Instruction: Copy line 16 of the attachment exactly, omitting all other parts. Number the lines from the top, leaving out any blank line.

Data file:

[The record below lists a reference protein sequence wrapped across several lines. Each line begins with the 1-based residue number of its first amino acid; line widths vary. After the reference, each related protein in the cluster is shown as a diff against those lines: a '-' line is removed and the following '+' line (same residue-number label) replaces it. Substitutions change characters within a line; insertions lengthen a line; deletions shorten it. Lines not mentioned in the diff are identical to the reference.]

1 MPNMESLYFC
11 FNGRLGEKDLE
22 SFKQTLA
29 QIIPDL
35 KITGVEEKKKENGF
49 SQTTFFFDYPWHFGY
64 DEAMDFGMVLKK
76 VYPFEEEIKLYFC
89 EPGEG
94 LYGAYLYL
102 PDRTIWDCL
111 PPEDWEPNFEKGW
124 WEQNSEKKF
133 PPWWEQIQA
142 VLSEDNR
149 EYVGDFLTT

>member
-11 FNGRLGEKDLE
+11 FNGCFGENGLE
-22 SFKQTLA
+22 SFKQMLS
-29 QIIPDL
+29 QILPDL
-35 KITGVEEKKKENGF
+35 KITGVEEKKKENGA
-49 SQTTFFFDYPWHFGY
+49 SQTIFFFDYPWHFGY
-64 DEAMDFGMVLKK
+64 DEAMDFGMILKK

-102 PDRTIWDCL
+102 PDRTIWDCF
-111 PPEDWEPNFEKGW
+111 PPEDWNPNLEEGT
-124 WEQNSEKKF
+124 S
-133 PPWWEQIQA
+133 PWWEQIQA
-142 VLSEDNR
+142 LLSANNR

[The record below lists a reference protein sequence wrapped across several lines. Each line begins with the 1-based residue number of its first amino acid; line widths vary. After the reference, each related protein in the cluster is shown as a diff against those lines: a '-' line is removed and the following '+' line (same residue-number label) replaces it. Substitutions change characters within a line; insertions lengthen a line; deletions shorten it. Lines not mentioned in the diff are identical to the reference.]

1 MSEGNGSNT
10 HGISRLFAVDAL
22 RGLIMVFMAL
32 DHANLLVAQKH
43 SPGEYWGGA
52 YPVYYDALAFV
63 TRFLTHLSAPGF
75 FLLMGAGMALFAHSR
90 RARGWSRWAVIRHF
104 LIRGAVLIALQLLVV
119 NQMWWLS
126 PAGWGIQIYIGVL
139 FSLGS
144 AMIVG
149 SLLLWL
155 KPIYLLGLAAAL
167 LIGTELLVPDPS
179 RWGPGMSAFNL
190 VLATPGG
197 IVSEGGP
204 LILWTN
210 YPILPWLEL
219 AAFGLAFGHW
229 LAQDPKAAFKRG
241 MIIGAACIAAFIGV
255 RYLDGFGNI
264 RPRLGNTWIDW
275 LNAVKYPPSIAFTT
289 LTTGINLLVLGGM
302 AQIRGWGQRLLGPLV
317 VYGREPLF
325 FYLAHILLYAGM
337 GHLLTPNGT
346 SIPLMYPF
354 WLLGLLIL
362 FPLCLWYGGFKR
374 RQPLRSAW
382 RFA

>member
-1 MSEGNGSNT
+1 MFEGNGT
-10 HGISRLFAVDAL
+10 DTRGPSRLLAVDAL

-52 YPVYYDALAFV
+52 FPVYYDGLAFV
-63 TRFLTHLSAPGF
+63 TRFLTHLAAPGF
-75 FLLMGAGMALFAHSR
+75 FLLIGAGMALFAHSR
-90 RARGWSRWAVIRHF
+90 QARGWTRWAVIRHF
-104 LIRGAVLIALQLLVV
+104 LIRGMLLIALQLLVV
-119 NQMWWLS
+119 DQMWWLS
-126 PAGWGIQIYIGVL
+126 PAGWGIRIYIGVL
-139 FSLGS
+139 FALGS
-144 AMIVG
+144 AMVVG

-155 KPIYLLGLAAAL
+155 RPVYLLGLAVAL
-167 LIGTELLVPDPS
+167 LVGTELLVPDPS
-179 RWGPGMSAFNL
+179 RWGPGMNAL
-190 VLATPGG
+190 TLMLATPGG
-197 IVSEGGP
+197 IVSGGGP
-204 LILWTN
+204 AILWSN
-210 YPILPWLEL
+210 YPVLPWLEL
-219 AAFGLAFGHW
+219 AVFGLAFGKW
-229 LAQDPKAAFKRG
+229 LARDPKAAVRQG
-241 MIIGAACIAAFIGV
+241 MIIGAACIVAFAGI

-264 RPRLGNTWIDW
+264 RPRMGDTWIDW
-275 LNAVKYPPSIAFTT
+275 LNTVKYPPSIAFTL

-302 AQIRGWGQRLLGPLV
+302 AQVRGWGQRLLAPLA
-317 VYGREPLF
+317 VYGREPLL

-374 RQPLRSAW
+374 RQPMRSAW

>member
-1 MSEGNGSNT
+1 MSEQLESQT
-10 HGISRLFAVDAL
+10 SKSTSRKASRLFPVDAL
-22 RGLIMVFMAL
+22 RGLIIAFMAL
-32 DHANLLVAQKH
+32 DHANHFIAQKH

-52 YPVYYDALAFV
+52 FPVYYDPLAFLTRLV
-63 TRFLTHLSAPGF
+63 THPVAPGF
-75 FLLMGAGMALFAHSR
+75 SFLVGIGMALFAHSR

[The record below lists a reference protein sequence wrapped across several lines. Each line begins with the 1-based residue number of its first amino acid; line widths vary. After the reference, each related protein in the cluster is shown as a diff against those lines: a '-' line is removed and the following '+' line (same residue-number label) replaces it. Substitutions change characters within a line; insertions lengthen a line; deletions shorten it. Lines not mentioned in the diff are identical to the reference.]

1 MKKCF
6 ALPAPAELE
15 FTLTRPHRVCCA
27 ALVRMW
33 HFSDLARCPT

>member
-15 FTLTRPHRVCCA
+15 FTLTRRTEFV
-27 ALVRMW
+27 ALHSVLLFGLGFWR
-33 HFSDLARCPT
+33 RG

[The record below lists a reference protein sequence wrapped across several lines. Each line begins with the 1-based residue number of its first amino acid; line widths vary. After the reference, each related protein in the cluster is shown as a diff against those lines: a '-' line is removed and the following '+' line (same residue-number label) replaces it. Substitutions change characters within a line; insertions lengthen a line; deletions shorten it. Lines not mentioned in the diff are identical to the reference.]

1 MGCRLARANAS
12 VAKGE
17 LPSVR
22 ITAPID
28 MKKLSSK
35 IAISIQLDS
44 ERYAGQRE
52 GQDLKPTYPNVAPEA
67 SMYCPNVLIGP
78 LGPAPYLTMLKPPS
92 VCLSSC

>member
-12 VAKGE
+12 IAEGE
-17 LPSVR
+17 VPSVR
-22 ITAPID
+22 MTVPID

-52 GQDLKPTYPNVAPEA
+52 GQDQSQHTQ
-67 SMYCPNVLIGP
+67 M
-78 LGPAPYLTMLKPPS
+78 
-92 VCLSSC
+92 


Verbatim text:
142 VLSEDNR